Especially when I survey the generational rifts in American society and evangelical churches.
The bridge between ages seems rickety these days. We’ve grown accustomed to dividing up people by generation: the Builders and Boomers, Generation X and the Millennials—now the biggest generation in American history.
Overall, I’m grateful for good research and analysis on generational commonalities and differences. Some stereotypes are too broad to do much good (“Boomers are self-centered,” “Generation X is neglected,” “Millennials are entitled,” etc.). But at its best, generational research can help us live on mission in the world God has placed us. We come to understand similarities among people who share the same generational sliver of time, just as missionaries note the commonalities among people who share the same geographical space.
In his new book, Impossible People, Os Guinness fears that generational analysis has devolved into “generationalism,” an overemphasis on the strong differences between the generations at the expense of the commonalities that unite us. After reading his chapter on this issue, I’d like to borrow a few of his insights and build on them here.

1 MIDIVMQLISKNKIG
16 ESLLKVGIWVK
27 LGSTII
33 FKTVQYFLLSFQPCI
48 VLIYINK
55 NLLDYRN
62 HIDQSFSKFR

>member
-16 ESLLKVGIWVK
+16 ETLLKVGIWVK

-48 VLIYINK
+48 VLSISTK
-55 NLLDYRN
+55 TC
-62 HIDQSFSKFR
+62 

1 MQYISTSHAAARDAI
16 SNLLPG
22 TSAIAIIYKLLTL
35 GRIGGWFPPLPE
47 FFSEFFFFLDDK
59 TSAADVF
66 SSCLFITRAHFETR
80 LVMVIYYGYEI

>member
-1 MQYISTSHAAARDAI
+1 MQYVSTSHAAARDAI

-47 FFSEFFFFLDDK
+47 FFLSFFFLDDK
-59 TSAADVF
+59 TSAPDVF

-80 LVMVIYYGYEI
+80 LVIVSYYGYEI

1. Generationalism hinders us in our common pursuit of truth.
Too many times, people appeal to their generation instead of to a standard of truth. “You couldn’t possibly understand because you’re not part of my generation.”
We’ve seen free speech and civil discourse take a hit on many college campuses across America, as identity politics have devolved into a shouting match (“You’re not of my ethnicity and gender, so there’s no way you could understand!”).
A similar situation takes place when generational divides become unassailable assertions. We no longer have room to reason together and benefit from each other’s wisdom and passion.
The youth-centered nature of American society exacerbates the problem. In other cultures, age signifies wisdom.
In North America, age and experience can often be perceived as detrimental. When the church adopts this mindset, we downplay the long-term pursuit of seasoned faithfulness over time in exchange for short-term flashiness.